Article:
Before we leave this system, we ask why the 2J H-C-H coupling in this compound is visible, whereas that in eg bromoethane is not. If a CH2 group is close to a chiral centre in the molecule, the two methylene protons are said to be diastereotopic and are likely to have differing chemical shifts and different coupling to adjacent protons. This effect arises NOT from any restricted rotation about the C-C single bond, but from the absence of any possible plane of symmetry bisecting the methylene group. As can be seen from the Newman projection above, in all possible conformations for this molecule, Ha and Hb are always in a different environment; this would not be true of eg bromoethane.

Other Types of Coupling.

4J for allylic coupling, H-C=C-C-H varies from -3 to +2 Hz, depending again on the angle between the two H-C bonds. In aromatic systems, 3J or ortho coupling ~ 7-8; 4J or meta coupling ~ 2 Hz; 5J or para coupling ~ 0.5 Hz. Large long range coupling is not often observed, but one type of system does reveal a dramatic dependence on geometry, often called "W" coupling because of the relationship betwen the two protons;

Coupling Between Protons and Other Nuclei. We have seen previously how 1H- 13C coupling can help in understanding 13C spectra but such coupling is not apparently observed in 1H (thank goodness) because on average there is only a 1% probability that a given proton will be adjacent to a 13C nucleus. However, if you look about 2JH-C/2 ~ 65 Hz away from a strong proton peak (eg methanol) you may see a small peak about 0.5% of the intensity of the central proton peak. This is the so called carbon satellite arising from just such hetero-nuclear coupling. Observing such satellites can sometimes have uses. Another satellite due to 2J29Si-CH coupling is often observed (but rarely correctly attributed) as a small peak +/-3 Hz of the proton TMS signal and about 2.5% the height. Satellites are commonly observed in spectra of many other elements where the isotopic abundance is not 100%.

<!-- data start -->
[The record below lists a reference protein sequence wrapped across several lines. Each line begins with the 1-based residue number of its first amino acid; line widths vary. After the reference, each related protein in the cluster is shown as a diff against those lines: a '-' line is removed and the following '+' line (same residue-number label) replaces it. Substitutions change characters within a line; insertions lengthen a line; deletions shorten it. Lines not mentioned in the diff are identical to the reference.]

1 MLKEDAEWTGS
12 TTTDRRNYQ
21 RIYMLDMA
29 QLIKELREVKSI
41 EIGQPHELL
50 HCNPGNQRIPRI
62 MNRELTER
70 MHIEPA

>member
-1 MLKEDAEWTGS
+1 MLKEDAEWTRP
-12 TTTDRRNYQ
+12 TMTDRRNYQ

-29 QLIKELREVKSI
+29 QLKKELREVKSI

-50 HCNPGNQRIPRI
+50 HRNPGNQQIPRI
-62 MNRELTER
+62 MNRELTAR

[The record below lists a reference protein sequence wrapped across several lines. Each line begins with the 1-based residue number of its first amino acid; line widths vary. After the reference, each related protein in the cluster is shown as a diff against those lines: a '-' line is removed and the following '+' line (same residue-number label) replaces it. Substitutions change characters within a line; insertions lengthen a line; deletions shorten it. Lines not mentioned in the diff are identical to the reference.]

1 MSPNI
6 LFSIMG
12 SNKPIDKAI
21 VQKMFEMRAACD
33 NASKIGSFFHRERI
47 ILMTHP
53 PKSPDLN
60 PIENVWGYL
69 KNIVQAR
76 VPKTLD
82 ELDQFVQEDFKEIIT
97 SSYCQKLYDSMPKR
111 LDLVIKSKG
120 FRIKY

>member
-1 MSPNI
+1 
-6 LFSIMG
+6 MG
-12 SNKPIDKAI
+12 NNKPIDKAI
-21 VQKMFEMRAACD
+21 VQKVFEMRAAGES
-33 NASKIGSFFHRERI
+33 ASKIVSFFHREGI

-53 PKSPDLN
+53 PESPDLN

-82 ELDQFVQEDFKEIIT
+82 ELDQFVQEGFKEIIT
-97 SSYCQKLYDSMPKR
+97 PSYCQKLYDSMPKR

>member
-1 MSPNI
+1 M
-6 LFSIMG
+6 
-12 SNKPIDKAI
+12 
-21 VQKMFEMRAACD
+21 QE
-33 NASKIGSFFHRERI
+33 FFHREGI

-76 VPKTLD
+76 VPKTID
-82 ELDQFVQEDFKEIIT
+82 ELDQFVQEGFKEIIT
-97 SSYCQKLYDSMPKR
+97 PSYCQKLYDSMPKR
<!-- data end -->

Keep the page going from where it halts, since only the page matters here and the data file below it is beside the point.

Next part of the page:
Finally if either 19F or 31P are present in a molecule, both are likely to couple to protons since these isotopes are 100% abundant. Typical couplings are 1JH-P ~ 200-700 Hz, 2JHC-P ~ 0.5 - 20 Hz; 2JHC-F ~ 45 Hz, 3JHC-F ~ 5-20 Hz. Heteronuclear spectra can be simulated using the gNMR program.

Simplification of Spectra. The three spin proton system discussed above had 12 lines, but even so the "tilting" and closeness of the peaks frequently results in spectra that are very difficult to interpret. Many modern techniques are available for dealing with this problem. Here we will deal with only a few to give some flavour of how these problems are approached.

Use of Higher Fields.

We saw in the spectra of trans3-phenyl propenoic acid how high field can "stretch" out the spectrum, such that each distinct proton is revealed as a separate multiplet. The current limit corresponds to 1000 MHz. Such spectrometers are ultra-expensive, and not available to all.

Homonuclear Decoupling.

This technique was mentioned in the context of carbon NMR, where all the protons were decoupled from the carbons to achieve a simplified 13C spectrum. Similarly, if a strong electromagnetic field (the "decoupler") is applied at exactly the resonant Larmor frequency of one proton in a compound, that specific proton apparently loses all its coupling to other protons and if you are lucky, the spectrum is simplified. A nice example of this given in the recommended text (p 199).

Our second example of decoupling also introduces the concept of a "difference spectrum". If a spectrum is recorded twice, once with the decoupler on and once with it off and the two spectra are subtracted, what remains (in principle) is the effect due to decoupling. The full spectrum of a typically complicated natural product Azadirachtin is almost un-interpretable, even at high field (in this case 250 MHz).

The region at 1.8 ppm is impossible to interpret. However, the proton at C15 is well separated from the "methylene envelope" because of the effect on its chemical shift by the adjacent oxygen atom. Decoupling this proton and subtracting spectra produces the following effect;

The decoupler only had an effect on H16, and hence the difference spectrum shows these two protons as an AB type quartet (JAB ~ 18 Hz) clear of all the other overlapping resonances in the spectrum!

Two-Dimensional Spectroscopy.

These techniques are beyond the scope of this lecture course, but are very commonly employed to achieve spectral simplifications. If you want to find out more, there are several good textbooks, including the one metioned at the beginning of these notes, that you can consult.
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Copyright (c) H. S. Rzepa and ICSTM Chemistry Department, 1994, 1995.